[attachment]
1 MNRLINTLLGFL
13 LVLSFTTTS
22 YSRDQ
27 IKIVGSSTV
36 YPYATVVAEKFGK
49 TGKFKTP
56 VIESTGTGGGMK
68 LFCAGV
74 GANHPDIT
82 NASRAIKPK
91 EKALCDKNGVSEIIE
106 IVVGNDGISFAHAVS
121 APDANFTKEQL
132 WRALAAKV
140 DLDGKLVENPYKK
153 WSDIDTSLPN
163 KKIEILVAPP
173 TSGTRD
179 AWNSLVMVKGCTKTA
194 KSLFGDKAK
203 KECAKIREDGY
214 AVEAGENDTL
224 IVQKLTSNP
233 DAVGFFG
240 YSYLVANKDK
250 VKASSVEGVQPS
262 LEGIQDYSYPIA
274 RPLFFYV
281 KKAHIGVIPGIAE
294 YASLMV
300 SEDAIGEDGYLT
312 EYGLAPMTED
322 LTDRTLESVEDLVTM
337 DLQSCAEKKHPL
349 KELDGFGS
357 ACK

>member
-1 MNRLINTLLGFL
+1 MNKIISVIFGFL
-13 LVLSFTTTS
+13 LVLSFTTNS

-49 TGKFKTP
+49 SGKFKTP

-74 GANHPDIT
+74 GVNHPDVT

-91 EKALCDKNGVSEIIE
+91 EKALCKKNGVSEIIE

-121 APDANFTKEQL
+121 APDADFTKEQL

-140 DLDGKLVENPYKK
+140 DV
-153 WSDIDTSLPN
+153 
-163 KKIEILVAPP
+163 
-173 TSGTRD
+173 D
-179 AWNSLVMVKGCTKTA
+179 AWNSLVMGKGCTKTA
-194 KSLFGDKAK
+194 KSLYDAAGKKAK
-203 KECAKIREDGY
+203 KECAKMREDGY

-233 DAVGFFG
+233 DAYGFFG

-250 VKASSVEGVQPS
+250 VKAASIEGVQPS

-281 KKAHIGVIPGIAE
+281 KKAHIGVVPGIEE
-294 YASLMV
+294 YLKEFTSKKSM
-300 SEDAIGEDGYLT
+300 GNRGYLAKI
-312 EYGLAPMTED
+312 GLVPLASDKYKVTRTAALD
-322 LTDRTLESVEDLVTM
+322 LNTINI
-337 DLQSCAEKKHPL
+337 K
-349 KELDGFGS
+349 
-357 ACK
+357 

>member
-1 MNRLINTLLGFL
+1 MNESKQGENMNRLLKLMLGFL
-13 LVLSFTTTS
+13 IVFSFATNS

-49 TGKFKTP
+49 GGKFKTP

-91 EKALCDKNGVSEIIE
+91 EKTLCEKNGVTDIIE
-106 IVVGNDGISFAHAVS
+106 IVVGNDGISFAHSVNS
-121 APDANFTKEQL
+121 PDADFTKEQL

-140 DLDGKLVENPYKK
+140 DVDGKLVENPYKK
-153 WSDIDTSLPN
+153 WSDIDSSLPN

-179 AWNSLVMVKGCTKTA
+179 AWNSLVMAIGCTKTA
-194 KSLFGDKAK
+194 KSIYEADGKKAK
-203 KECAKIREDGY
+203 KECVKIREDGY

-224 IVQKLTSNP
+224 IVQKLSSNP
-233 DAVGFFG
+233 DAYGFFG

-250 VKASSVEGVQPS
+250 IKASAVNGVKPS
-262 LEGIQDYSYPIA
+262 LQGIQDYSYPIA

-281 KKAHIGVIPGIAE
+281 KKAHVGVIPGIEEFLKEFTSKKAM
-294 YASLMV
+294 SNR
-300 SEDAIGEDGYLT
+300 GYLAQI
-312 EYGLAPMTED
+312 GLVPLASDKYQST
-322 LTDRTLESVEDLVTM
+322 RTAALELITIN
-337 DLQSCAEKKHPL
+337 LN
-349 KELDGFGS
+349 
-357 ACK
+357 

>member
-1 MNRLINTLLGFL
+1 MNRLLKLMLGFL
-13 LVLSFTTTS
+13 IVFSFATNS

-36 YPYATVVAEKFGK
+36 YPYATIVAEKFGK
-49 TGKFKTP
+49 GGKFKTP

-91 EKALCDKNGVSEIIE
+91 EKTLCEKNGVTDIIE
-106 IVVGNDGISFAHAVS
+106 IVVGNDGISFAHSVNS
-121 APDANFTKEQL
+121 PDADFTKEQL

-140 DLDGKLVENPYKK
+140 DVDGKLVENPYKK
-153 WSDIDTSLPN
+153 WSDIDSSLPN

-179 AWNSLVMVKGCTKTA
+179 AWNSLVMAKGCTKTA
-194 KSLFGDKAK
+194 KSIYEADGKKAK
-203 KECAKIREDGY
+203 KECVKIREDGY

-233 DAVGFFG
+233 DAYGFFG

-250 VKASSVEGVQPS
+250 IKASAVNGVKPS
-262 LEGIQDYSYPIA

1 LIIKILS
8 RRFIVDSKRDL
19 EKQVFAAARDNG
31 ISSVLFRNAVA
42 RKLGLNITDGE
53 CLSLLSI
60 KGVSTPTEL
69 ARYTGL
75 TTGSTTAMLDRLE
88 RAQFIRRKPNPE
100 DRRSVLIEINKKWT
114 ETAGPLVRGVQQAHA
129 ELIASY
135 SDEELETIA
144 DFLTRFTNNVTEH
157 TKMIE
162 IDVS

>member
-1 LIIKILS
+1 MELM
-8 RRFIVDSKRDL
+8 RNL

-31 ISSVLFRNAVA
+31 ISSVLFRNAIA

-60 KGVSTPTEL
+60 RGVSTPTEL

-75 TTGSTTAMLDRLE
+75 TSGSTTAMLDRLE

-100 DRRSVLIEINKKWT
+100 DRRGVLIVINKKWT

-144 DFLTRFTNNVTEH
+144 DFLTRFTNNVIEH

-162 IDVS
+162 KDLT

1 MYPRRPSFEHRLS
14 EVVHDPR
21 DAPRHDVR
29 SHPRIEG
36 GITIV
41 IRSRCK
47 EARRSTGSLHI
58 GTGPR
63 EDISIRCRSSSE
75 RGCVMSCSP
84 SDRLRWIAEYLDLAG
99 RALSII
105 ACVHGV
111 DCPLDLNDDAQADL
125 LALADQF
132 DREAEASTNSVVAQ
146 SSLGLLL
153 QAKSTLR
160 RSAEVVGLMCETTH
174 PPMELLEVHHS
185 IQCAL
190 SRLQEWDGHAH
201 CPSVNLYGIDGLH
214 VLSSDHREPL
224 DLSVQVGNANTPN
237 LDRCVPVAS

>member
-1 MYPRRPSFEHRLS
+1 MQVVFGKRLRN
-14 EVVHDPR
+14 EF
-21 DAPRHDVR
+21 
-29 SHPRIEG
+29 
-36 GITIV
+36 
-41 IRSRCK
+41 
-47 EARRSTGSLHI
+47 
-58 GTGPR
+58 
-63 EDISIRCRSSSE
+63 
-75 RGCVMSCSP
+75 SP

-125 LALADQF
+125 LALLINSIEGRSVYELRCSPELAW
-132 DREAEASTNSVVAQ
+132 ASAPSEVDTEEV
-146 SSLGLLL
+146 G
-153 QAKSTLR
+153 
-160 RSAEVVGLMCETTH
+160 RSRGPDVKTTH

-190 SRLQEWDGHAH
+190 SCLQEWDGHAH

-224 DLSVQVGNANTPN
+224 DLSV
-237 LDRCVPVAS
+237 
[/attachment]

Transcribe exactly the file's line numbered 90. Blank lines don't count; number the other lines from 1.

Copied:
+49 GGKFKTP